As a startup, hiring your first developer can feel like a daunting task. And whether you’re a coder yourself or not, knowing the best way to strike the balance between cost and the stage of your business with the skills and experience of a potential first hire is a delicate one.

But, if you’ve put the right work into your business planning, are at the right stage and have the funds and set-up necessary to take on your first developer, it can also be one of the most exciting moments of independence and growth you’ll experience as a founder.

We regularly work with early-stage startups to build their tech and then, when they’re ready, help them hire their first developer. So we’ve put together what should be four of your key considerations and how to tackle them like a boss so your first developer will be happy, and so will your startup.


The biggest question you should ask yourself before making your first developer hire is whether or not your business is ready to take on a member of technical staff.

Generally speaking, hiring your first developer should only happen when you have solid funding in place – either through investment or organic growth. It’s not just your life and savings on the line at this stage. Your new hire could have their own family to support or mortgage to pay and need to trust that their job will be relatively secure (within the constraints of startup life).

If you have a very specific amount of money or funds, working with an agency where you can ‘pay as you go’ for technical builds and maintenance can be more beneficial. That way you’re not having to pay a full time worker during downtime.

That said, tech wise, you’re likely to be at one of three stages:

  1. You have little to no tech experience and want to hire a developer to help you build an MVP*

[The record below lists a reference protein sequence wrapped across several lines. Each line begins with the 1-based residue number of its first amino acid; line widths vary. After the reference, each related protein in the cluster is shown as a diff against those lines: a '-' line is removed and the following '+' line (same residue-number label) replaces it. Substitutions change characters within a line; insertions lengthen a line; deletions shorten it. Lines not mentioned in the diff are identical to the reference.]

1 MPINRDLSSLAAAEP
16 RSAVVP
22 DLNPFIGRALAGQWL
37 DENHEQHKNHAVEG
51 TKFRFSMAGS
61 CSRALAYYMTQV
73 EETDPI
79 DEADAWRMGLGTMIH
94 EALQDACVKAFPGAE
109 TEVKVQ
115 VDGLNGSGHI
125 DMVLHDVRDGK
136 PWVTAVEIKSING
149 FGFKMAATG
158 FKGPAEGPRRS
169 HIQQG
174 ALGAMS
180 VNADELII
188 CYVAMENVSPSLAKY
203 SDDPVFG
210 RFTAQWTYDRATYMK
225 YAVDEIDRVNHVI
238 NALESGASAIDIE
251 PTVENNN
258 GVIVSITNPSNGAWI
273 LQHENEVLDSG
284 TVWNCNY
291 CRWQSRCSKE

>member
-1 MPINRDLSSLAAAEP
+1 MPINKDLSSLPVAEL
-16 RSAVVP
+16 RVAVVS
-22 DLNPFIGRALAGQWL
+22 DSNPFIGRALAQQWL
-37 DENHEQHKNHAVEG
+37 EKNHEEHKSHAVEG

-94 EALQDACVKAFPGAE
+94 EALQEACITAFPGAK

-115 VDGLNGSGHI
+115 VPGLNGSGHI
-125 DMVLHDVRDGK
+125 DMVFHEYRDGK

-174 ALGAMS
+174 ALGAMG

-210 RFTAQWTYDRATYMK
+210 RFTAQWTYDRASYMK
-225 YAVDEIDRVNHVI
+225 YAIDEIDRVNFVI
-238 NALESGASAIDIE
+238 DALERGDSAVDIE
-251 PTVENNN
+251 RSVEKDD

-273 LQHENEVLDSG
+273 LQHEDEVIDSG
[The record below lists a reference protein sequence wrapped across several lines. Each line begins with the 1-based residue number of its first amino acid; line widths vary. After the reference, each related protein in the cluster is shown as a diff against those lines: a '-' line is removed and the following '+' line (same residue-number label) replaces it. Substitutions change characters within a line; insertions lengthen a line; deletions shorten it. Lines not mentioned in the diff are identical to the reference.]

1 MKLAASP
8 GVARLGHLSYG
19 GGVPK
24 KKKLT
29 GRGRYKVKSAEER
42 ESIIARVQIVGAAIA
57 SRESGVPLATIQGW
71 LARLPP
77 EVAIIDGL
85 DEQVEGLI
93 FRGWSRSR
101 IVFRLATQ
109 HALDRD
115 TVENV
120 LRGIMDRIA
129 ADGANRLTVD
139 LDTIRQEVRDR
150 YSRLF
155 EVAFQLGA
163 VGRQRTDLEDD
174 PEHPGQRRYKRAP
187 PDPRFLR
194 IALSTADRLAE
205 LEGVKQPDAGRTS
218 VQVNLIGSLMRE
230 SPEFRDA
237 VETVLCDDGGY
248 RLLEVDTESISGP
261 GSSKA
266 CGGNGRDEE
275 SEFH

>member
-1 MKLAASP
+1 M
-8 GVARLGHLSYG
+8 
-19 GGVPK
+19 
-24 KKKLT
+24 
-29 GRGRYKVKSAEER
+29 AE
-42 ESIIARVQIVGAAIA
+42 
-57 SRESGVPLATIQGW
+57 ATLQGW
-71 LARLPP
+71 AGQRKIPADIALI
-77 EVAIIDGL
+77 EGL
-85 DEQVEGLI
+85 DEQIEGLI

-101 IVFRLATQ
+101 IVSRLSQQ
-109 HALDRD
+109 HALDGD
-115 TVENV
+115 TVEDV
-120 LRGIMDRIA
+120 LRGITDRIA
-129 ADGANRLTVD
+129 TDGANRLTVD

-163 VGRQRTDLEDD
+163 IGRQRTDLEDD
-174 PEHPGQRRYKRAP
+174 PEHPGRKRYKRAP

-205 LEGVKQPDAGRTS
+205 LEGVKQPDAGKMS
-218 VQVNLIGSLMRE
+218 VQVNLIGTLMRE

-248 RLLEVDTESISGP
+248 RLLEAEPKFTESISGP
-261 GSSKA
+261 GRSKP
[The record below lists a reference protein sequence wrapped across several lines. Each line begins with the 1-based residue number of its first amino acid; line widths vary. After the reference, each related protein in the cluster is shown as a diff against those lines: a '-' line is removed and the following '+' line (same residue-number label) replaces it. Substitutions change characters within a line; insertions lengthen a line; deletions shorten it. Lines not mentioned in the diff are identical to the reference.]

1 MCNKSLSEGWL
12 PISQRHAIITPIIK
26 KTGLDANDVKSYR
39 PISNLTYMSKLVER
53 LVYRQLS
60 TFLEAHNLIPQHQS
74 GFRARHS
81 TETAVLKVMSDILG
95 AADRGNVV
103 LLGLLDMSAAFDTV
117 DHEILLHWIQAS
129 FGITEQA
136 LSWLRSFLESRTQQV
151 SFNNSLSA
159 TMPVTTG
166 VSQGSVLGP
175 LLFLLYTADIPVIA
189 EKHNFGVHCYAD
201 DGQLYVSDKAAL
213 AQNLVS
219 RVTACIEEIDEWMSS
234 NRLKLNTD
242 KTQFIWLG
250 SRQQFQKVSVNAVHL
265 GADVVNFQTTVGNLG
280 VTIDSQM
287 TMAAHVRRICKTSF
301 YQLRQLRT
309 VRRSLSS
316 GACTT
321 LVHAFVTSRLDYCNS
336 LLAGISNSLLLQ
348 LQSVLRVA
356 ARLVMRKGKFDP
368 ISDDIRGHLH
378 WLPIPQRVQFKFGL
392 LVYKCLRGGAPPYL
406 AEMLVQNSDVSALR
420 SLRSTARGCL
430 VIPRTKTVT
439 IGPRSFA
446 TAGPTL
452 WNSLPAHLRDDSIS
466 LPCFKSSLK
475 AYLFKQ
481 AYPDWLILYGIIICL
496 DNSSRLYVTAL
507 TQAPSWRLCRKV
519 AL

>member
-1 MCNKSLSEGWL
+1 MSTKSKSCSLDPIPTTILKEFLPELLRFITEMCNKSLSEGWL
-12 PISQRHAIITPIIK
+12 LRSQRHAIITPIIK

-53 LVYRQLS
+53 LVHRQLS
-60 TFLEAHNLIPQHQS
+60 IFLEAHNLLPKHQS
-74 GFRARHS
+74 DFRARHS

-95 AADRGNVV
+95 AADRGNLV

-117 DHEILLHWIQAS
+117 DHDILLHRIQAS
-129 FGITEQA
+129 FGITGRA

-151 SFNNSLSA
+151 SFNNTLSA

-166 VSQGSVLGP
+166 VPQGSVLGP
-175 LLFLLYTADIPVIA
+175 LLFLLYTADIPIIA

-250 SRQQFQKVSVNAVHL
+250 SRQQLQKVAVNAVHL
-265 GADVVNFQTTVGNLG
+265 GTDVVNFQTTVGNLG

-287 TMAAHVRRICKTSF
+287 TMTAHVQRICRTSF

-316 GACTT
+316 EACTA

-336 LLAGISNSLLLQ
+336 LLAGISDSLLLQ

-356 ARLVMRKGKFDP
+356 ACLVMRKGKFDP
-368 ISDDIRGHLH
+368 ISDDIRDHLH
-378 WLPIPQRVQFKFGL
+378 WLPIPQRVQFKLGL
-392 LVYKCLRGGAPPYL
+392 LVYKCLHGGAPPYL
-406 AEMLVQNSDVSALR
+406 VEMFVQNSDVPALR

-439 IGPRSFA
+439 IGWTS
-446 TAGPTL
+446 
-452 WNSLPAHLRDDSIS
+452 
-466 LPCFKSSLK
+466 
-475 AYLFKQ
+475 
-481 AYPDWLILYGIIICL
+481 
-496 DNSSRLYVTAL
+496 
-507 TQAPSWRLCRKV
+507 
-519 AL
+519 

2. You’ve worked with another tech company or agency who have built you a solid piece of tech that will serve as the foundation of your business but need a developer to help with everyday maintenance, bug fixes and updates
  3. You’ve built something yourself (after building an MVP and validating your idea) and need a developer to take it on so you can focus full-time on the business

*If you’ve read number one thinking that you could hire a developer to build a whole app or piece of software from scratch and you’ve not validated your idea or created a basic MVP, you might want to go back to the drawing board.


Recruiting talent in the tech industry is a challenge, even for larger corporations who have shiny benefits packages and competitive salary offerings. They’ll often resort to recruitment agencies which are usually out of reach, budget wise, for startups.

If you can afford some help with recruitment, be wary and don’t be choosing any old agency. Try to look for those that have had some experience in working with startups or who at least have a good understanding of your startup’s mission. If you can get a recommendation from a fellow startup founder, even better.

Luckily, startups are in a unique position to be able to offer something a little different and there is a fair sized community of developers who are keen to be involved in the excitement of having a say on the build of a product from the early-stages, plus the additional flexibility that working for a startup can offer.

With that in mind, accessing this community means that you won’t necessarily have to rely on spending any money on recruitment at all.

A quick search engine scour and a peek at the latest meetup listings and you’ll see that there are a tonne of events, talks and networking sessions that attract other startups and their founders and, in turn, developers looking for new opportunities. And if you don’t meet any developers who are looking for a job, you’re at least likely to build on trusted connections who can recommend someone else.

If you’ve worked with an agency or accelerator in the past, who specialise in working with startups, they’re also likely to know trusted developers who’re regularly on the hunt for these sorts of opportunities. Here at Simpleweb, we’ve helped our startup founders to find the perfect candidates through our own network and experience on several occasions, so it doesn’t hurt to ask.